Farewell, Coliseum Books

One of my favorite bookstores in the world, Coliseum Books, shuts its doors for good today, a victim of the obscene rents and the fact that Manhattan is turning into a theme park. One can go ahead and blame chain stores and box stores – but the determination of certain groups of developers to turn New York City into the rich and famous’s playground is, in my mind, the real key to all this.

I’ve been going to Coliseum for years – perhaps even decades – especially when it was up at 57th Street and Broadway. I loved that location – it was enormous, the sale tables were sublime, and they had the most unique assortment of just about everything you could imagine. And plenty you’d never think to look for, but was so intriguing that you’d pick it up and buy it anyway.

They moved down to 42nd Street in 2003, across from the main branch of the New York Public Library and Bryant Park (the home of the two lions, Patience and Fortitude – at the front of the library, not the Park). The Café and its staff were wonderful – there were times when I traveled in for meetings purposely an hour earlier than I needed, just in order to spend time browsing in the store, buying, drinking coffee, reading, or writing. I’ve written the first draft of many a short story in Coliseum Books Café.

I’ve also spent, literally, tens of thousands of dollars there over the years.

When they first moved to the 42nd St. location, in addition to their usual bargain tables, they had tables where the books were $1. I’d pick up anything even remotely interesting, because, how could you go wrong for a buck?

And no, I did not simply pick up one of everything (although I admit I was tempted).

I’d have to burrow through boxes of books to come up with titles from that table – but I can tell you that, over the past year, I picked up an anthology put out by Ben Bella Books on Harry Potter (and, coincidentally, I am now contributing to their new anthology on Stephanie Plum), and February House by Sherrill Tippins, about a house shared by a group of writers in Brooklyn which included Carson McCullers and the stripper Gypsy Rose Lee.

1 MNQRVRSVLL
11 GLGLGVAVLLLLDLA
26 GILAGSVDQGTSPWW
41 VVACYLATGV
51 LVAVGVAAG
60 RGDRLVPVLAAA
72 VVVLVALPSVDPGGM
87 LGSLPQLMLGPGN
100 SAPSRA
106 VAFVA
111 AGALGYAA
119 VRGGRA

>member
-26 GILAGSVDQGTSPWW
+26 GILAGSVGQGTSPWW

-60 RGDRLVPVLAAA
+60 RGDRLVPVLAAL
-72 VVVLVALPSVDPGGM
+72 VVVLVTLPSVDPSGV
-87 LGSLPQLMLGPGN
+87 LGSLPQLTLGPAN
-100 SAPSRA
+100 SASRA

Their Belles Lettres section was the best I’ve ever found – there I discovered volumes of Madeleine L’Engle’s journals, and was first introduced to the writing of Alice Steinbach, and Sara Nelson’s So Many Books, So Little Time.

I picked up two of my favorite and most often read books from their tables, volumes of Dawn Powell’s letters and her biography (I paid full price for her diaries).

Whenever “the world was too much with me” — I could escape to Coliseum to browse, to find something I needed, assured of a friendly welcome and a non-judgmental staff. The more obscure something I needed was, the happier they were to find it for me. They had a wonderful selection of dictionaries from other languages – and yes, I truly would have bought the Manx volume if I could have spared the $150 at the time!

My heart breaks that the store is gone forever. Unlike the last closing, where they moved from a too-expensive space down to a more congested area, this time they are gone for good. These were booksellers who loved books – a wide variety of books, and they had the best selection I’ve ever found anywhere.

I love them, they are a part of my soul’s fiber, and I mourn the loss.

Author: devonellington

I publish under a half a dozen names in both fiction and non-fiction.

One thought on “Farewell, Coliseum Books”

  1. They were great at finding rare books and the staff knew their books. I remember one time when they found a book for me that B&N wouldn’t even search for. This is a loss to all book buyers.

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